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GOP senator: Trump used 'the Word of God as a political prop'

Sen. Ben SasseBen SasseHogan 'embarrassed that more people' in the GOP 'aren't speaking up' against Trump Democrats gear up for last oversight showdown with Trump GOP senator congratulates Biden, says Trump should accept results MORE (R-Neb.) said Tuesday he disagreed with the decision to forcefully clear protesters from around Lafayette Square for a "photo op" and accused President TrumpDonald John TrumpBiden to nominate Linda Thomas-Greenfield for UN ambassador: reports Scranton dedicates 'Joe Biden Way' to honor president-elect Kasich: Republicans 'either in complete lockstep' or 'afraid' of Trump MORE of using the Bible as a "political prop." 

"There is a fundamental—a Constitutional—right to protest, and I'm against clearing out a peaceful protest for a photo op that treats the Word of God as a political prop," Sasse, who won his Senate primary last month, said in a statement. 

The National Guard, U.S. Park Police and Secret Service used rubber bullets and tear gas to clear demonstrators from Lafayette Square so that Trump could cross the street to St. John’s Episcopal Church, which had been set on fire by vandals the night before.

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Trump held a Bible as he stood in front of the church.

Trump on Tuesday hailed the "domination" of protesters in Washington, D.C., where military helicopters and tear gas were used Monday evening to disperse demonstrators, including those gathered peacefully outside the White House.

While a handful of Republican senators, including Sens. Tim ScottTimothy (Tim) Eugene ScottDemocrats lead in diversity in new Congress despite GOP gains The Hill's 12:30 Report - Presented by Capital One - Pfizer unveils detailed analysis of COVID-19 vaccine & next steps GOP senators congratulate Harris on Senate floor MORE (S.C.), Susan CollinsSusan Margaret CollinsTeam Trump offering 'fire hose' of conspiracy Kool-Aid for supporters Democrats brush off calls for Biden to play hardball on Cabinet picks Hogan 'embarrassed that more people' in the GOP 'aren't speaking up' against Trump MORE (Maine) and Lisa MurkowskiLisa Ann MurkowskiMurkowski calls on Trump to begin transition process, decries 'pressure campaign on state legislators' Hogan 'embarrassed that more people' in the GOP 'aren't speaking up' against Trump GOP senator congratulates Biden, says Trump should accept results MORE (Alaska), have broken with the White House, several others have sidestepped by saying they haven't seen footage of the incident or defended it because it followed nights of protests and riots around Washington, D.C.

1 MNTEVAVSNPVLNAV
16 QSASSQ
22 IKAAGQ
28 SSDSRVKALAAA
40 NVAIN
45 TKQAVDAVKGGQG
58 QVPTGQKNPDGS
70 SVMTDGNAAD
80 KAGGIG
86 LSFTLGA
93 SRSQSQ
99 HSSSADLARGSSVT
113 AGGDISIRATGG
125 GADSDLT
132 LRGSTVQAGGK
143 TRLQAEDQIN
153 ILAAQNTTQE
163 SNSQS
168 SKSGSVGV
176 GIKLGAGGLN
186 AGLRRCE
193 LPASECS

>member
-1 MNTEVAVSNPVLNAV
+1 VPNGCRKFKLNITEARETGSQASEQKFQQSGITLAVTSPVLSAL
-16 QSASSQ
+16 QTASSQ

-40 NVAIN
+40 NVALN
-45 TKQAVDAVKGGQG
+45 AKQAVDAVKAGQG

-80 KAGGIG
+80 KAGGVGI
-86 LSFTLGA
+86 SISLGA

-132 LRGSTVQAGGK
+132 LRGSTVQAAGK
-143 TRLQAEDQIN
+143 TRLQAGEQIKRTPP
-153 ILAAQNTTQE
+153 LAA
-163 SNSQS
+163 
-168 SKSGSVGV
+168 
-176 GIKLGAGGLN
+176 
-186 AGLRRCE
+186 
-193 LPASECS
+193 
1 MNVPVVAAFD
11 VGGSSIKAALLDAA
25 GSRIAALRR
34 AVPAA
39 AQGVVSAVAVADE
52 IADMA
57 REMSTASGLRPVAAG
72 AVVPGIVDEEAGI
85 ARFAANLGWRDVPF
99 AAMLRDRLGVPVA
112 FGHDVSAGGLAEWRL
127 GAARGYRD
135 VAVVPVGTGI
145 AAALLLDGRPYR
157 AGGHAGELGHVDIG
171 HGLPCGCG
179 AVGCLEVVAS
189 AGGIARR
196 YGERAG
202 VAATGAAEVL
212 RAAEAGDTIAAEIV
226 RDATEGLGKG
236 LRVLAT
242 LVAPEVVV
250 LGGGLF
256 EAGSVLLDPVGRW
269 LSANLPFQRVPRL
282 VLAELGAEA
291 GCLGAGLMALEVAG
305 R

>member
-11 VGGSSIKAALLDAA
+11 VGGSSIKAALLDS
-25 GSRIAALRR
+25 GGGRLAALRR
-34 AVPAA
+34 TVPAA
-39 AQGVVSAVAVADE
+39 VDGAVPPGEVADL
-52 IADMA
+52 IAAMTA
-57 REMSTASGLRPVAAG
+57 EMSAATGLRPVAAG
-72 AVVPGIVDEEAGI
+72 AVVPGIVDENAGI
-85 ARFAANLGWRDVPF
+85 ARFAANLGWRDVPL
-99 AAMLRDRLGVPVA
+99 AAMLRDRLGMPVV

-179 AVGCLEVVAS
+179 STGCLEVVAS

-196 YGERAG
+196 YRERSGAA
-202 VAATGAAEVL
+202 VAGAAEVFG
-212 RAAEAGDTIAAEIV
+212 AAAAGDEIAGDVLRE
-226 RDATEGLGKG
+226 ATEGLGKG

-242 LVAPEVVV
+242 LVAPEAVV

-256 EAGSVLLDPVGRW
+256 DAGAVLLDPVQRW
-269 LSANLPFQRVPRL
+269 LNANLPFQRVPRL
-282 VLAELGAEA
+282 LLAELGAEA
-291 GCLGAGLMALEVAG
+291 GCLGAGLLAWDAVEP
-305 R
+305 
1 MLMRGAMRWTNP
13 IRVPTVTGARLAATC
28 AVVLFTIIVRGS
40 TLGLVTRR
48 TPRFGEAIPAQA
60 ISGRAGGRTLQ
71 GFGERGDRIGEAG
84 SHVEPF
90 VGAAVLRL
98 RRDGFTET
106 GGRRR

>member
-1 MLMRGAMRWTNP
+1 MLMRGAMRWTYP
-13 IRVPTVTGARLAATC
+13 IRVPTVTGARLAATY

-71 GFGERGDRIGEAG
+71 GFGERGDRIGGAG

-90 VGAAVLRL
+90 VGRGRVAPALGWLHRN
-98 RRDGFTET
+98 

Sasse, in the same statement, also addressed the rights, saying that there was "no right to riot, no right to destroy others' property, and no right to throw rocks at police."

"Every public servant in America should be lowering the temperature and that means saying two basic truths over and over: (1) police injustice—like the evil murder of George Floyd—is repugnant and merits peaceful protest aimed at change; (2) riots are abhorrent acts of violence that hurt the innocent. Say both things loudly and repeatedly, as Americans work to end the violence and injustice," he added.